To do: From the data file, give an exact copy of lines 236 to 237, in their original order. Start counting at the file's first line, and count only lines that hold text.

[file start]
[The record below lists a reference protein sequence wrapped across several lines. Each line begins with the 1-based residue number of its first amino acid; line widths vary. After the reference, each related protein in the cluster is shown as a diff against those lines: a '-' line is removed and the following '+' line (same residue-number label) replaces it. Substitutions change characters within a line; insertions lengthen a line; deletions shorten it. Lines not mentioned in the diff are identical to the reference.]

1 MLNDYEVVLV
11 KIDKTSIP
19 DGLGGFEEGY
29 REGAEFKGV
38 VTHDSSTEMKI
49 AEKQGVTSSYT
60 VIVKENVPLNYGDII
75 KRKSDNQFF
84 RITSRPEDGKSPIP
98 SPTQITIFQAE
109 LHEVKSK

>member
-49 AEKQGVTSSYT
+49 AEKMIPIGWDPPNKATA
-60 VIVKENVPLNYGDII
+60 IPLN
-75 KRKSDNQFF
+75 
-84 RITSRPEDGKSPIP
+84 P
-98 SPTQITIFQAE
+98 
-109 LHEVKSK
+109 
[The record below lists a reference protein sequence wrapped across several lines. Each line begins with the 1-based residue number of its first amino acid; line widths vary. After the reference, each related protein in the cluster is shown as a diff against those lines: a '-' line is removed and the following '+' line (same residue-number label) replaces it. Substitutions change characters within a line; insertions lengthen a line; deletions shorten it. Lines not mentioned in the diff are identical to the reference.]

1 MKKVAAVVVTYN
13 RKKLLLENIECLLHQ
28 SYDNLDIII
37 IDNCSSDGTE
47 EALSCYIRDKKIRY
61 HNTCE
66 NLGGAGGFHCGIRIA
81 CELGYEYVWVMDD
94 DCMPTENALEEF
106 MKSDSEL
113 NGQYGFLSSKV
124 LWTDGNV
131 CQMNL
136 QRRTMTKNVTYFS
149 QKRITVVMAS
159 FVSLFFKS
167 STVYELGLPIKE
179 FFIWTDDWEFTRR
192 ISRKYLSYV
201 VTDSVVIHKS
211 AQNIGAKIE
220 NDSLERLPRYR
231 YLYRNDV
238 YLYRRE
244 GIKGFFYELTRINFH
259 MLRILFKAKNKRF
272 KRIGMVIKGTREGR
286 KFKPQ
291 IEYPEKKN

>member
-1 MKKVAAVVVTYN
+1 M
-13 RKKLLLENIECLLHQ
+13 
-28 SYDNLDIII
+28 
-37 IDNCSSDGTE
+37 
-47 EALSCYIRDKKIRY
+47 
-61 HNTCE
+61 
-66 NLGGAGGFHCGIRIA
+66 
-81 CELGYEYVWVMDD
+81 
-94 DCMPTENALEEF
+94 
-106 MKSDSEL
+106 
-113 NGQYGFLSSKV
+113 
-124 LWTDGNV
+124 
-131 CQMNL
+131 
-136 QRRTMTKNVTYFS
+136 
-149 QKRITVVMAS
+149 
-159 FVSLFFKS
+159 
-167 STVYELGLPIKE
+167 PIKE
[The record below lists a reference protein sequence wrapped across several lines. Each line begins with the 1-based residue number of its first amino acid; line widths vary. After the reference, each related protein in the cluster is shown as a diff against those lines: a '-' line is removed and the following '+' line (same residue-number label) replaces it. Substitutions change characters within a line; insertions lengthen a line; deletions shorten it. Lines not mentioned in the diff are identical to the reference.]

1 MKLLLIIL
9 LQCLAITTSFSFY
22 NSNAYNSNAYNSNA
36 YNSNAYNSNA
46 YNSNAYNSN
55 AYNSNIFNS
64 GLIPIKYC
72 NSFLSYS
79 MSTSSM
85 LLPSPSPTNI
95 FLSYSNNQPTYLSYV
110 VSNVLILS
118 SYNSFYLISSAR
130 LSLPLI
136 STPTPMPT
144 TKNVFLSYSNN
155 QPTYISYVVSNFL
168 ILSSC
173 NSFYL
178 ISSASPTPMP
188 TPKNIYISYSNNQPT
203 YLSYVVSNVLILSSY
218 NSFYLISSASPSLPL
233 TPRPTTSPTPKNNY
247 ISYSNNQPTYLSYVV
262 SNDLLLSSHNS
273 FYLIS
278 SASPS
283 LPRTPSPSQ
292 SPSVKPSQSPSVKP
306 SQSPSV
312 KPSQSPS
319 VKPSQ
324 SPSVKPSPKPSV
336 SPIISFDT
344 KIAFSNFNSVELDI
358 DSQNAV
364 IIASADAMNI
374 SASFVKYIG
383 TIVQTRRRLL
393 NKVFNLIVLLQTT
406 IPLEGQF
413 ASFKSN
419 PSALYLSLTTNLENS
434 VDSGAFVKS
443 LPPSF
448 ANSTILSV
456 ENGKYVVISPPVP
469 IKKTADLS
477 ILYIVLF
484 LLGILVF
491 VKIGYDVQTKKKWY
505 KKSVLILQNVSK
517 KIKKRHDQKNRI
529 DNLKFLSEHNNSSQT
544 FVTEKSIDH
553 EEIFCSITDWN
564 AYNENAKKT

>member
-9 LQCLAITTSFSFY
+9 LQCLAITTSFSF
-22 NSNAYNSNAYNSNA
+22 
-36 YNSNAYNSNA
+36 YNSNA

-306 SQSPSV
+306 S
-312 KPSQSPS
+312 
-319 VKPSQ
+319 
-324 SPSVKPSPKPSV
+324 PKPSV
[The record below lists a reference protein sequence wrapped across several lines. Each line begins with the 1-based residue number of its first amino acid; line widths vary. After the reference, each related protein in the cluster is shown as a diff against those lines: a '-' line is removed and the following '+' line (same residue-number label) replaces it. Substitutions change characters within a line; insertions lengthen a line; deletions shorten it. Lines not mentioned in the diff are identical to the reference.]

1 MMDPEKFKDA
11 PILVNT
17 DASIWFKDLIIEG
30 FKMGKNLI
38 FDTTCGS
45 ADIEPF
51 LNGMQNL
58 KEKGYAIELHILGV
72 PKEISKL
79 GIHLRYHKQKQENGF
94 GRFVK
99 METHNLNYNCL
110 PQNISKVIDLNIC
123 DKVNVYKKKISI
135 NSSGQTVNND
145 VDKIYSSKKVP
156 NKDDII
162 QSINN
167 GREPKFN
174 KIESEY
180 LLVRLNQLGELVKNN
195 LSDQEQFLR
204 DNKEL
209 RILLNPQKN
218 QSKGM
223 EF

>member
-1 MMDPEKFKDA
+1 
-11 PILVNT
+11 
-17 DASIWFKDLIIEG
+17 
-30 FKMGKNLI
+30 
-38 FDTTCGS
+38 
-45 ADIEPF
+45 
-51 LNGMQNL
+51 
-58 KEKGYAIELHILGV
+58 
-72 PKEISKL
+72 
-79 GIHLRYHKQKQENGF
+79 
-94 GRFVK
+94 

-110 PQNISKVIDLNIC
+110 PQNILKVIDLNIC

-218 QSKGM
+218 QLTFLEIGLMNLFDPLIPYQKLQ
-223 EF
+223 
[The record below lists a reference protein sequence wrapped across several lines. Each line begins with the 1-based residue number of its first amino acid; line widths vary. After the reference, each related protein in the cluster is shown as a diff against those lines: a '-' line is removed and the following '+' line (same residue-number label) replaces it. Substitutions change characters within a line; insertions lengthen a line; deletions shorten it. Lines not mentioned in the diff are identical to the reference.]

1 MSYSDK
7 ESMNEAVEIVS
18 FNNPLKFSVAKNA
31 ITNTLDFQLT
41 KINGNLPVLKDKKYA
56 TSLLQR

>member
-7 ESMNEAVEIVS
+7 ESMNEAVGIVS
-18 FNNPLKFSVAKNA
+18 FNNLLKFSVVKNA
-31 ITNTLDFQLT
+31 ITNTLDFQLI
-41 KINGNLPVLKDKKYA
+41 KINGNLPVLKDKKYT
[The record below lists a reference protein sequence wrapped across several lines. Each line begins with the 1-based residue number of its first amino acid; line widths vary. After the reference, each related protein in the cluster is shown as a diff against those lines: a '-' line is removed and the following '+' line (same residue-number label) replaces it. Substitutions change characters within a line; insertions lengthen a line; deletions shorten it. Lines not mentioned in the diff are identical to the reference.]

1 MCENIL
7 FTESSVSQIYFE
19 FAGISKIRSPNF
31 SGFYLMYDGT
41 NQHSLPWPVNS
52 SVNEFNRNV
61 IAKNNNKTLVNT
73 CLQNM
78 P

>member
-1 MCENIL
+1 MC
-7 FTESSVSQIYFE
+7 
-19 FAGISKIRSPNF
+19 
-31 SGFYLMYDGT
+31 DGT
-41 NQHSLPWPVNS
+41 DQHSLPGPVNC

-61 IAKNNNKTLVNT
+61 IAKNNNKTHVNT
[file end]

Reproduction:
+41 KINGNLPVLKDKKYT
[The record below lists a reference protein sequence wrapped across several lines. Each line begins with the 1-based residue number of its first amino acid; line widths vary. After the reference, each related protein in the cluster is shown as a diff against those lines: a '-' line is removed and the following '+' line (same residue-number label) replaces it. Substitutions change characters within a line; insertions lengthen a line; deletions shorten it. Lines not mentioned in the diff are identical to the reference.]